Book Review: The Fault in Our Stars

Book Review: The Fault in Our Stars

Hazel Grace Lancaster was not the average 16 year old girl. She is overwhelmingly witty, an extreme reader, and  has been unfortunately diagnosed with cancer.  She has few friends and prefers staying inside and reading her favorite book, ‘An Imperial Affliction.’ She has unique opinions, and views her depression and other issues as not a side effect of cancer, but a side effect of dying.

One evening at a cancer support group, Hazel befriends a boy named Augustus Waters. Augustus has recovered from Osteosarcoma, a type of bone cancer, a few years earlier and has since lost his right leg to the disease. He is equally as witty as Hazel, and is a video game enthusiast, his main dream is to make a difference and be remembered after his death. Throughout this novel, readers are shown their many times together, their clever conversations and how they eventually fall in love.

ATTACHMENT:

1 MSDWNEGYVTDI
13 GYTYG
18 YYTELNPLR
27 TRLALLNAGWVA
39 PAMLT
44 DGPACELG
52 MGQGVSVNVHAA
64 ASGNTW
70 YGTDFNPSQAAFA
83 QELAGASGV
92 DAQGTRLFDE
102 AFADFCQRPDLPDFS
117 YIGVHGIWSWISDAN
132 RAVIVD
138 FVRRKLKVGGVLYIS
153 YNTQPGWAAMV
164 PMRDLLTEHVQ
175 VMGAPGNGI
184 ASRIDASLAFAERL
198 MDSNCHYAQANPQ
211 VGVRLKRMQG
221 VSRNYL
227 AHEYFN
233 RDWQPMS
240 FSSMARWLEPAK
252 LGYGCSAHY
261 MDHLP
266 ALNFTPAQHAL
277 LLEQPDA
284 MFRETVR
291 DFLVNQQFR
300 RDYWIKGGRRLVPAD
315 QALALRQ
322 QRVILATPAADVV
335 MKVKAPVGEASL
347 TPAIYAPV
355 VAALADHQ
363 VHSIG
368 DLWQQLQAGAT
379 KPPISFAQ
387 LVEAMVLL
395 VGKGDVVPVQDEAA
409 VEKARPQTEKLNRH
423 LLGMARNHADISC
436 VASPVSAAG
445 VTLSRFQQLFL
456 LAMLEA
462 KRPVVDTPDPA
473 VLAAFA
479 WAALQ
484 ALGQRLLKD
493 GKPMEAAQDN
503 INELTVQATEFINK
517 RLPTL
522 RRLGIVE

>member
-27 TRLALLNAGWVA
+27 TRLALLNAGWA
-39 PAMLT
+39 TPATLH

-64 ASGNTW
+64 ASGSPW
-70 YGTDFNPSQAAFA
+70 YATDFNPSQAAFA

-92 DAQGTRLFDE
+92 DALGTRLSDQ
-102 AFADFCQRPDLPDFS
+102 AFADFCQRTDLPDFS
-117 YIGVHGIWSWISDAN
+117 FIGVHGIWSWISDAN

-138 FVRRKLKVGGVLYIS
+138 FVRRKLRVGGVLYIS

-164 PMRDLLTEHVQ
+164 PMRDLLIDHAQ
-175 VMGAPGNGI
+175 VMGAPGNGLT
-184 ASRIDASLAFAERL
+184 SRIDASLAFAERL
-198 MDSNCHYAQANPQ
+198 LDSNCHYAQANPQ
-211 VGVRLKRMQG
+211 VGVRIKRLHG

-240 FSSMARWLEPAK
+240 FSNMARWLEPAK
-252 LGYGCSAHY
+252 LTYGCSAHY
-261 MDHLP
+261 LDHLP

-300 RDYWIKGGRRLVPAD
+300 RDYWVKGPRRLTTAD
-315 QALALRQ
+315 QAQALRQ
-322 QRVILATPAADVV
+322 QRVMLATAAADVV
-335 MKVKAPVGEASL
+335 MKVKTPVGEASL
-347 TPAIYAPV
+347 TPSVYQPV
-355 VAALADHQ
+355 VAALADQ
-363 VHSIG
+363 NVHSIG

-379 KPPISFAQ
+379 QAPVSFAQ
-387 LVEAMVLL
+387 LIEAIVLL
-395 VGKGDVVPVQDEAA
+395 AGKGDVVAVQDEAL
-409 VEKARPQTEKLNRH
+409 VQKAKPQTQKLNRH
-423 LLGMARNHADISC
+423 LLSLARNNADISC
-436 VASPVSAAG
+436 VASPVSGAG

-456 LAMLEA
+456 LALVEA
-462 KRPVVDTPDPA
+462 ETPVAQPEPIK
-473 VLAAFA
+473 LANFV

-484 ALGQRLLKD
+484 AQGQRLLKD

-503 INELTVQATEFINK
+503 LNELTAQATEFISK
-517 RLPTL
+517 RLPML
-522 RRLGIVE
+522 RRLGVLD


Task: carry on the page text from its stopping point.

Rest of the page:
“The Fault in Our Stars” is a young adult cancer novel, but it steps away from the average cancer plot line. This novel is very well-written and is obviously well thought-out.  This novel will make you laugh and cry, being a perfect mix of bleakness and comedy.  The plot also has a few twists and turns that made it not as predictable as most cancer novels are.

“I’ve never really cried over a book until I read this one,” said sophomore Michael Nagy.

The characters were very interesting, including the supporting characters who were all very different, such as their parents and Isaac, their blind friend. It is rare to find people who are as special and unique as Hazel and Augustus. Their characters are so compelling and charismatic. They are able to have deep conversations about insignificant things and are able to find a metaphor in everything. Sadly, because they are so intellectual and clever in their conversations it gave their characters and the story an artificial feeling. Instead of hearing the characters speak it occasionally feels as if it is the author’s voice. Despite it feeling fake in parts, Hazel was very honest about how she felt about her cancer, and that felt very real.

“The Fault in Our Stars” was written by John Green, a popular YouTube vlogger, who also wrote “Paper Towns.” It was released earlier this year and has understandably had a great response.